World Aviation and Cosmonautics Day

What day is it?

Outer space is often called the future of mankind, and its development is the most promising field of human activity. However, in the historical dimension, until very recently, a person’s stay in space seemed impossible.

On April 12, 1961, it became a reality – the first spacecraft-satellite with a person on board was launched into Earth orbit. This momentous event was preceded by many years of hard work by many aerospace specialists.

April 12 was celebrated in the then USSR as Cosmonautics Day since 1962, and in 1968 the holiday was named World Day of Aviation and Cosmonautics. Later, April 12 was declared by the United Nations as the International Day of Human Space Flight.

How did the idea of ​​celebrating World Aviation and Cosmonautics Day come about?

Mankind has always sought to push the limits of what is possible, in particular, to rise to the sky. Since ancient times, the most outstanding thinkers designed flying machines, but in practice it was not possible to turn this dream into reality. People managed to experience flight only in the 1780s thanks to the hot air balloon. A little later, the first gliders appeared, and their development laid the foundations of aerodynamics knowledge.

One of the first scientists inspired by space travel was Konstantin Tsiolkovsky, who designed an interplanetary rocket in 1903. And although rockets were still far away, from the moment the Wright brothers made their famous flight, the development of aviation was unstoppable.

At first, airplanes were used mainly for military purposes during the First World War, later their use expanded significantly — cargo and passenger transportation began. Already in 1933, the first airliner in the modern sense was created – Boeing 247.

Aviation played an extremely important role in the Second World War, on the other hand, the war also contributed to the rapid development of this industry. For example, as of 1939, the United States had only 300 aircraft, and at the end of the war, the country’s aircraft industry produced 50,000 aircraft per year. It was during the Second World War that the production of jet aircraft and the use of radars began in Germany, the USA, Great Britain and the USSR.

Space race: USSR vs USA

After the end of the war, the so-called “space race” broke out between the USSR and the USA. The governments of both countries sought to provide their space aviation with decent funding and the best specialists. In 1957, thanks to the design bureau of Sergey Korolev, the world’s first intercontinental ballistic missile was launched in the USSR, as well as the first artificial satellite of our planet.

Before sending humans into space, experiments were conducted with animals on board space vehicles. Monkeys were used in the USA, and dogs were chosen for this purpose in the USSR. The first and most famous was a dog named Laika, which, unfortunately, died during the flight. However, this flight became proof of the fundamentally possible presence of living creatures in orbit.

On April 12, 1961, the Vostok rocket carrier launched the spaceship of the same name into orbit from the Baikonur Cosmodrome, on board of which was 27-year-old Lieutenant Yuriy Gagarin. During the flight, for 1 hour and 48 minutes, the pilot maintained communication with the Earth, conducted observations from observation portholes and monitored the operation of the spacecraft’s mechanisms. After one revolution around the planet, the lander landed in the Saratov region, and the cosmonaut planned to eject and land with a parachute nearby.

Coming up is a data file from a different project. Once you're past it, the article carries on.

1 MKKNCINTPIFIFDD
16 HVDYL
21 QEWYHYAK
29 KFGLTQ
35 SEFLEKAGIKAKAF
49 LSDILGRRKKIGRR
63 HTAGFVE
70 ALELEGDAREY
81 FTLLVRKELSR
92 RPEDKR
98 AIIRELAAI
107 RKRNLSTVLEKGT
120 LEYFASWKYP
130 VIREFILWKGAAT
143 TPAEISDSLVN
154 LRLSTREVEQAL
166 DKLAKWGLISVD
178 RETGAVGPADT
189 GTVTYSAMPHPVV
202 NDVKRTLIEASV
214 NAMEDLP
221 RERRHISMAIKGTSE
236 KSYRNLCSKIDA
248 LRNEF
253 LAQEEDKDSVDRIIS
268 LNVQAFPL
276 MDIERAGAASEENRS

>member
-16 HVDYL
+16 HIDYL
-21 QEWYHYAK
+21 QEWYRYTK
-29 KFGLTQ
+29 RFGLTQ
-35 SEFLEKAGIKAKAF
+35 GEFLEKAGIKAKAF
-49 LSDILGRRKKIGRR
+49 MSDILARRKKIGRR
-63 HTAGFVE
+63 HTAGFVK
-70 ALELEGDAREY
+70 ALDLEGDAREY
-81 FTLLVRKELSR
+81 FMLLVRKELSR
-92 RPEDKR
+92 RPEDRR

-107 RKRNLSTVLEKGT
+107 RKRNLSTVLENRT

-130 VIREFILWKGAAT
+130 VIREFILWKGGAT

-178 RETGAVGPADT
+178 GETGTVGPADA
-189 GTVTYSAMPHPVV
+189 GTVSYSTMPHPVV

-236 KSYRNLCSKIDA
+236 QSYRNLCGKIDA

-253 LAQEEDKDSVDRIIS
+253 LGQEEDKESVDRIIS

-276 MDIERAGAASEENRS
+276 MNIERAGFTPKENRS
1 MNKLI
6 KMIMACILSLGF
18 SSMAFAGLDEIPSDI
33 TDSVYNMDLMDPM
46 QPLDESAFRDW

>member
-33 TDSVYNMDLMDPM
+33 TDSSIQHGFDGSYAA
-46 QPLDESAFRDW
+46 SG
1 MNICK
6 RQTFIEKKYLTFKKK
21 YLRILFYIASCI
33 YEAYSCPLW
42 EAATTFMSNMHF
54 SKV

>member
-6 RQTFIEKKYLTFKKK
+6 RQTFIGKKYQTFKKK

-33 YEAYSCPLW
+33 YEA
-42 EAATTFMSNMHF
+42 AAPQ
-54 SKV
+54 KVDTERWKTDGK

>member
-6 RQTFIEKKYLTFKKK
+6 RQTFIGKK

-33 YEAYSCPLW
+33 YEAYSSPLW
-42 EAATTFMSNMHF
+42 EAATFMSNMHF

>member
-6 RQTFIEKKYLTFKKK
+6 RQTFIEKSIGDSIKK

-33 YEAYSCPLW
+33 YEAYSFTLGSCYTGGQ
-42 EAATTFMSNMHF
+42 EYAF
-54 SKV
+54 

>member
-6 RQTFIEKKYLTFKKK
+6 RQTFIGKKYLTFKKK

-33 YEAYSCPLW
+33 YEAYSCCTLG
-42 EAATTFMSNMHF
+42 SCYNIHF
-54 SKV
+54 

Gagarin’s flight could only be the second, since in the USA the launch of a ship with a person on board was planned for March 1961. However, the weather prevented the flight and it was forced to be postponed to May. The American Alan Sheppard flew into space a month after Gagarin, but against the background of the triumph of the USSR, this event no longer looked so significant. Therefore, the US government decided to focus on the development of the Moon.

Soon, in August 1961, the second space flight was carried out in the USSR – Herman Tytov then spent a day in space; as well as the launch of two spaceships at once – with Pavel Popovych and Andrian Nikolaev. In 1963, Valentina Tereshkova was the first woman to be sent into space. The next year, the ship was launched immediately with three cosmonauts – Feoktistov, Yegorov and Komarov. On March 18, 1965, Leonid Leonov became the first earthling to visit outer space. He was outside the spaceship for several minutes, conducting video recording and observation.

“A giant leap for mankind”

The next stage in the development of space flights in the USSR was the creation of the Salyut orbital station, as well as a multipurpose spacecraft called the Soyuz, which could perform convergence and docking with other ships. As a result, in 1969, the long-term flight of cosmonauts Sevastyanov and Nikolaev, who were in orbit for 18 days, became possible.

1969 was also the year of the appearance of man on the surface of the moon. On July 20, the American “Apollo-11” descended to the Earth’s satellite with two astronauts – Neil Armstrong and Buzz Aldrin. In total, the United States sent its astronauts to the moon six times.

The year 1975 was marked by the first international space flight – the Soviet Soyuz-9 spacecraft docked in orbit with the American Apollo.

In the 1980s, the Salyut orbital station was replaced by a new extraterrestrial laboratory, the Mir orbital station. This station was operational until the mid-2000s and hosted many long-term and short-term expeditions, as well as hosting scientific equipment from more than 27 countries. The successor of “Mira” was the International Space Station, built with the participation of 16 countries.

World Day of Aviation and Cosmonautics in history

  • 1955
    The construction of the Baikonur Cosmodrome began on the territory of the then Kazakh SSR.
  • 1960